It comes as no surprise to animal shelter workers that they operate on a marginal budget. During budget time, we constantly hear from elected officials that they have to decide between pets and children; making the point that the shelter should prepare for budget cuts.
One of our saving graces is grants.
The most effective way to become no kill is to reduce your shelter intakes. One method is to find a way to get animals back to their owners BEFORE they come into the shelter. Let’s face it, very few animals running loose on our city streets are wearing any form of identification; it is the one thing pet owners fail at. Miserably!
At several locations, I obtained a grant through either the National Animal Control Association, Bissell or PetSmart Charities to purchase an ID tag machine, tags, and collars or microchips. A medium sized operation can ask for $10k to $15k to last your program several years.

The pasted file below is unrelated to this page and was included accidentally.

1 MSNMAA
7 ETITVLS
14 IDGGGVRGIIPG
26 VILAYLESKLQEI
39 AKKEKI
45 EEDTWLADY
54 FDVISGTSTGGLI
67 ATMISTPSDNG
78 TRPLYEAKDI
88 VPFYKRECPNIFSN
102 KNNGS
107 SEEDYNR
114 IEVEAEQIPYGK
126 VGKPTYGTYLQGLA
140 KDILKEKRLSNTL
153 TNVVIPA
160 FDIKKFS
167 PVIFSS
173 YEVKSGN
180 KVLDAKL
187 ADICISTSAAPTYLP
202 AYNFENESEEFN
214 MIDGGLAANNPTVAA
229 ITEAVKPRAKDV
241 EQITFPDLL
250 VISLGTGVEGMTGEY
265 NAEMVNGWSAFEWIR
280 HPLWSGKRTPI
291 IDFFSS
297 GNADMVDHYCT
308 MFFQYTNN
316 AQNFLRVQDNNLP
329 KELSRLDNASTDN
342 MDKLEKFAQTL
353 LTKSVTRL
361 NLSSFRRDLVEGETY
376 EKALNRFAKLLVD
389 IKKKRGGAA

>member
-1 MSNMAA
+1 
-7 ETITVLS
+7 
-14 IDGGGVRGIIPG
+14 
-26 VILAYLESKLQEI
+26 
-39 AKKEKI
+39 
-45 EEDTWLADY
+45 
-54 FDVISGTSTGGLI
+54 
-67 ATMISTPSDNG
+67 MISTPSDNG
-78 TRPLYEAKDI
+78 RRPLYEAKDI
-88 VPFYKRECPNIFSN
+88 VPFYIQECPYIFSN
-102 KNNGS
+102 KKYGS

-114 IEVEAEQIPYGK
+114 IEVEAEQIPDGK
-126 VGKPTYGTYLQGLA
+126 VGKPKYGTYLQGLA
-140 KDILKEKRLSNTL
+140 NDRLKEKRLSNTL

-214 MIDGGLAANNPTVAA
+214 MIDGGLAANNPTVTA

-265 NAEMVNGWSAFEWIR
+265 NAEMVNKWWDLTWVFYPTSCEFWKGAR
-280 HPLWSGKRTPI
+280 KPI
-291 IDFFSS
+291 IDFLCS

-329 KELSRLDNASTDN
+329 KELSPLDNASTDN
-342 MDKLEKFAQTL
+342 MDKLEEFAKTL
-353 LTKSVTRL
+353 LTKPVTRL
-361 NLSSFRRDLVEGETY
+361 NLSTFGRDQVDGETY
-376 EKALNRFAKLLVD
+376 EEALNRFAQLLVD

It is important that if you engage in an ID program, that you make sure that you place the tag on the animal prior to leaving your shelter. Experience had taught me that you cannot trust the owner to do that; they get home and put the tag on the dresser or the tag may never leave the automobile.
The purpose of the ID tag program is to give finders of lost pets a chance to call the owner prior to making the call to have the animal picked up. By reducing the intakes of owned animals, you can leave more cage space open to allow animals a longer stay for adoptions.
The tag for impounded pets should be provided free upon reclaim; otherwise, you can charge $3 to $5 per tag for additional animals. I allowed each of my staff a free tag to learn how to use the tag machine. This is an effective way to decrease shelter intakes.